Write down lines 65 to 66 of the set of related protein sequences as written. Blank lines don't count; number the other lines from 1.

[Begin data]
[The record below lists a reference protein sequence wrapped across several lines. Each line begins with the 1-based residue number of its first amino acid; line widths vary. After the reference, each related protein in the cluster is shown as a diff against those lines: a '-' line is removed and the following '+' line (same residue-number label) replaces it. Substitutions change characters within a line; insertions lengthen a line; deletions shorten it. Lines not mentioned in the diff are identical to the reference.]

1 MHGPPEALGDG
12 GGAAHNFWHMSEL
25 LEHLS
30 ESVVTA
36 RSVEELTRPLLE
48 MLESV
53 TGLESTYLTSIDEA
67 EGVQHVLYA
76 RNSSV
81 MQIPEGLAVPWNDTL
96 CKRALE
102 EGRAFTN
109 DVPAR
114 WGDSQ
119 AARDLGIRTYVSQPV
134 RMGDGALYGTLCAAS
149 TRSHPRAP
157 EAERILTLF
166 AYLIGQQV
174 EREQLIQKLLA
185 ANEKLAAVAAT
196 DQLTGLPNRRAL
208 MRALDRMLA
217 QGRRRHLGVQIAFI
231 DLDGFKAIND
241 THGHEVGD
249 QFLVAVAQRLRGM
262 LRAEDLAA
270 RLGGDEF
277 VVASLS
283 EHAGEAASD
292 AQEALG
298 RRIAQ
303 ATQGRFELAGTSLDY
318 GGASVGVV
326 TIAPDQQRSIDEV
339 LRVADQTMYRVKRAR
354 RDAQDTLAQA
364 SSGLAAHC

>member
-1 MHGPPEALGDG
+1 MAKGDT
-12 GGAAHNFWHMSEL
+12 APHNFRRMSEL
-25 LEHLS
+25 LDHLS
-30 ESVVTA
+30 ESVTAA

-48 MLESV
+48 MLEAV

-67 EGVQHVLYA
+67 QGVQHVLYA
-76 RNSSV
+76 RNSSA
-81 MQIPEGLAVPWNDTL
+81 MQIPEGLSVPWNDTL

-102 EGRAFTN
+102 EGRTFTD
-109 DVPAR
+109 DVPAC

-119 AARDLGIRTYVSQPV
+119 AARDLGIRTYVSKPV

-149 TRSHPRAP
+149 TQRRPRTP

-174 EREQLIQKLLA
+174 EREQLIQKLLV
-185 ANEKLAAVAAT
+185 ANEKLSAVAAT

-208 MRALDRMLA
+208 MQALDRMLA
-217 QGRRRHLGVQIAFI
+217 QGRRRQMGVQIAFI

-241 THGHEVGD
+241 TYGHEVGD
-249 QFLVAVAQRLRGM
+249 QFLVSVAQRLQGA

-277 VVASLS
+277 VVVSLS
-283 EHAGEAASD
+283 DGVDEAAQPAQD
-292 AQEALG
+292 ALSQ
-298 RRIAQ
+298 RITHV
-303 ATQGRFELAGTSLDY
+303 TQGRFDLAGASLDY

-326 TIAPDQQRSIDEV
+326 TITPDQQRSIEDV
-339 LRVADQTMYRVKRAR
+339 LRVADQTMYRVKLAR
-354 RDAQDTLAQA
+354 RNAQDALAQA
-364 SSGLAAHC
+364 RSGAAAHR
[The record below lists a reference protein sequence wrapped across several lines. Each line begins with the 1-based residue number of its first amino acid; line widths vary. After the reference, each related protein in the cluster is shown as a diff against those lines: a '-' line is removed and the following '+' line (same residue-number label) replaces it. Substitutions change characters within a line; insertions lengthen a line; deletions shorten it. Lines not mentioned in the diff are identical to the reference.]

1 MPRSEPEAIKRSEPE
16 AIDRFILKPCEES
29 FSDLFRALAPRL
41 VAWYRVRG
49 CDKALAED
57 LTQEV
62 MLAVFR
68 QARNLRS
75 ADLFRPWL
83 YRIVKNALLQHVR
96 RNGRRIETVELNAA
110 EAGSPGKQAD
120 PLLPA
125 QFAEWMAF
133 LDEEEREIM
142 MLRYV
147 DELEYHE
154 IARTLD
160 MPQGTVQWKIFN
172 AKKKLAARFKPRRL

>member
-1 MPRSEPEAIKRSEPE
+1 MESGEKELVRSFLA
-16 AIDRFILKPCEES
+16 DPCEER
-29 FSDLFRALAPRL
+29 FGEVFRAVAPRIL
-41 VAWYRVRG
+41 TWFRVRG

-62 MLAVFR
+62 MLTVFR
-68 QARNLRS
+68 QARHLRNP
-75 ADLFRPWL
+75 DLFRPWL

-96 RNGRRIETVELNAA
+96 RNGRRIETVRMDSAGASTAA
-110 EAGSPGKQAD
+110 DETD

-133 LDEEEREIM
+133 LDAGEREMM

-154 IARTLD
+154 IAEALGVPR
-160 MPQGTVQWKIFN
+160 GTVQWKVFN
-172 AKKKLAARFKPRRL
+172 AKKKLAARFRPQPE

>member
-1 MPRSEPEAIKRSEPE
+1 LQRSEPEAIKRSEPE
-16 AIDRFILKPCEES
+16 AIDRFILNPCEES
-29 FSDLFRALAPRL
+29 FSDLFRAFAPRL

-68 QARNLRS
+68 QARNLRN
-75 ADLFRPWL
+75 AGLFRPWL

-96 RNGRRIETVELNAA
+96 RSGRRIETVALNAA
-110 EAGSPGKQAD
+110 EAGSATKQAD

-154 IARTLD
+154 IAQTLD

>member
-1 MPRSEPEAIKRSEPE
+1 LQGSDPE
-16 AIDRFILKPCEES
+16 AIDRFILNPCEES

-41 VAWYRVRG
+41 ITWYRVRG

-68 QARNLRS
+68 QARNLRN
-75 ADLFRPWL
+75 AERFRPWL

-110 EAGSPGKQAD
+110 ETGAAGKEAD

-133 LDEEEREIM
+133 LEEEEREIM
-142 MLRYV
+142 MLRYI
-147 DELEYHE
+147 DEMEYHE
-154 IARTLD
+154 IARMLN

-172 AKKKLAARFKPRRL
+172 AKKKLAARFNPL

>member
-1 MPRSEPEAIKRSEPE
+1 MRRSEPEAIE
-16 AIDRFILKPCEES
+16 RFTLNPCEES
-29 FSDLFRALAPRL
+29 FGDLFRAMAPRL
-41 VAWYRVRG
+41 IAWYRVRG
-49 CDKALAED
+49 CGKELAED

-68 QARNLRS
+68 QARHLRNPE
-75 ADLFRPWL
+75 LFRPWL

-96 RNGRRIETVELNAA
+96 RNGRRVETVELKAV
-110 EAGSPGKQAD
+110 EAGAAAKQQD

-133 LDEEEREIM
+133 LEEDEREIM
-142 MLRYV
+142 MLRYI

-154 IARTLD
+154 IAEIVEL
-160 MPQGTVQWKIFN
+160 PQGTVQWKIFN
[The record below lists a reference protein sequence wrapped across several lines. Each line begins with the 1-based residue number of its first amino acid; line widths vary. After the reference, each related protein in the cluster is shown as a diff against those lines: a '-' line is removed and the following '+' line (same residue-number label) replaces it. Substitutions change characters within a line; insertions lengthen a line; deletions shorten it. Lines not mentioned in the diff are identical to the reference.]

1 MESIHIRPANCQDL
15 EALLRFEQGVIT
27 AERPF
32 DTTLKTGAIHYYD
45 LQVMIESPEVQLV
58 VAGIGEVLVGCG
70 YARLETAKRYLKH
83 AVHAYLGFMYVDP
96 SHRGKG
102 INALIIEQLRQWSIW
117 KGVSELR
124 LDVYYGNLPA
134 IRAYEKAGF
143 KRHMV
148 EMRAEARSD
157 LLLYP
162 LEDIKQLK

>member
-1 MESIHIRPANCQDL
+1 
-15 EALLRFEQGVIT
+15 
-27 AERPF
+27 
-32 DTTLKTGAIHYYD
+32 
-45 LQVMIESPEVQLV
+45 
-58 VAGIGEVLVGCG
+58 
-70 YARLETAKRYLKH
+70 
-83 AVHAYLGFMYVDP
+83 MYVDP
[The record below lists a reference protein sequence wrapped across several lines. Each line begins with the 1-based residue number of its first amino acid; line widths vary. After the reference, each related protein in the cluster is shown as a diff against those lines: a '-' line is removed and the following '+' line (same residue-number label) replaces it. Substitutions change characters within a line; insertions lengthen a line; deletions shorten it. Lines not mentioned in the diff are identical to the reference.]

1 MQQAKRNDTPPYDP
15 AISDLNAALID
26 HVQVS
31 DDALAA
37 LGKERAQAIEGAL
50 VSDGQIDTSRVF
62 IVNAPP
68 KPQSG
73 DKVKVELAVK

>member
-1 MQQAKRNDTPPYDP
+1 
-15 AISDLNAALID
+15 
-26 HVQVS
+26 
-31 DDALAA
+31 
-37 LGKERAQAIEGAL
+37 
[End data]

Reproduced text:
+149 TQRRPRTP

-174 EREQLIQKLLA